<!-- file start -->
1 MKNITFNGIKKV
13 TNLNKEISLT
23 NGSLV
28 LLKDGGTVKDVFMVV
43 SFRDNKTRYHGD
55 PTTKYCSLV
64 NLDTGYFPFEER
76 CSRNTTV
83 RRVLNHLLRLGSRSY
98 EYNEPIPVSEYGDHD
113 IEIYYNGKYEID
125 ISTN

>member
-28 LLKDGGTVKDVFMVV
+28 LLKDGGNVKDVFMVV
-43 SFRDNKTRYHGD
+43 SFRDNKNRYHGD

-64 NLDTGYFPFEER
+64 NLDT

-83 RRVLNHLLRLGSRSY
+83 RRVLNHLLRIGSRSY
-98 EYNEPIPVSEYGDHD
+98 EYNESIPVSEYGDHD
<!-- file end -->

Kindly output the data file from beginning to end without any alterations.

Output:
1 MKNITFNGIKKV
13 TNLNKEISLT
23 NGSLV
28 LLKDGGTVKDVFMVV
43 SFRDNKTRYHGD
55 PTTKYCSLV
64 NLDTGYFPFEER
76 CSRNTTV
83 RRVLNHLLRLGSRSY
98 EYNEPIPVSEYGDHD
113 IEIYYNGKYEID
125 ISTN

>member
-28 LLKDGGTVKDVFMVV
+28 LLKDGGNVKDVFMVV
-43 SFRDNKTRYHGD
+43 SFRDNKNRYHGD

-64 NLDTGYFPFEER
+64 NLDT

-83 RRVLNHLLRLGSRSY
+83 RRVLNHLLRIGSRSY
-98 EYNEPIPVSEYGDHD
+98 EYNESIPVSEYGDHD